Sarah: you can tell your vet you want her titered anyway but if I was you, I’d find a holistic vet. Thats what I did. My vet doesn’t believe in titering but said he’d do it….for me, I wanted a vet who believed in and understood titering. So, I found a holistic vet and she does this for me when she feels it’s warranted.Cynthia RMember
At one time you could have your traditional vet run titers, and send the results to Dr. Dodds for consultation. I’m not sure if she offers the service now.
Sadly, I just lost a dog to cancer, but I was taking him to one of the top University Veterinary teaching schools/hospital for chemo treatment. The chief of oncology told me that my boy could never have another vaccination as long as he lived. I asked about rabies, and the doctor told me not to worry, that she would give him a medical excuse to abide by our state law. She told me that she and the staff were vaccinated for rabies, and they run titers on themselves all the time. She said her vaccine has lasted a very long time. My point is…if the University doctors test themselves through titers, I would think they are reliable. Honestly, I think some vets really need to go back to school!!!Dog_ObsessedMember
I’m so sorry for your loss. It’s interesting that the vets there titer themselves, it is a good thing. It kind of reminds me of these pictures of dogs wearing cones. 😀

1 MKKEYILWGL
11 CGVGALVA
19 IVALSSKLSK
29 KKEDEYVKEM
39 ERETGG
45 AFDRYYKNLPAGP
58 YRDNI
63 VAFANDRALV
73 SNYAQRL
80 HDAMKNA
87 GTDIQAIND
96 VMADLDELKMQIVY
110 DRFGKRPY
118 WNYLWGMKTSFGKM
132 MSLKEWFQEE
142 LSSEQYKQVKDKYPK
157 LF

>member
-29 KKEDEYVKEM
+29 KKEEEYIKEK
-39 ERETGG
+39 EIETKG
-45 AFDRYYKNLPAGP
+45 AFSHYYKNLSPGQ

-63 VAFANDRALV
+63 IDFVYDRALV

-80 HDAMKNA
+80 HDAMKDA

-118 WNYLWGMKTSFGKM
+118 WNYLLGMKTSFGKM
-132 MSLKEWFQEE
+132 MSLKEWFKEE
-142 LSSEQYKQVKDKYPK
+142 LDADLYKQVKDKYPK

- This reply was modified 6 years, 10 months ago by Dog_Obsessed. Reason: I forgot to capitalize one letter i and I'm a grammar freak. Which is odd because I stink at grammar
Any vet handling wildlife, including feral cats, and their staff should be vaccinated against rabies. Down here it is done commonly and in many vet schools they are now encouraging the vet students to go ahead and get vaccinated. After getting vaccinated, every few years, you get titered instead of getting boosters for your vaccines. The human rabies vaccine has a high incidence of allergic vaccine reactions. The vet I saw the other day was due to be titered. She was vaccinated 10 years ago and her last titer was about 5 years ago. It’s been 20 years since I was vaccinated. She seemed to think that my immunity would probably still be pretty decent. Back when I was first vaccinated, they thought that full immunity would only last about 3 years and if you had a rabies exposure, if your titer wasn’t high enough, you would need a decreased number of shots to bring your titer back up.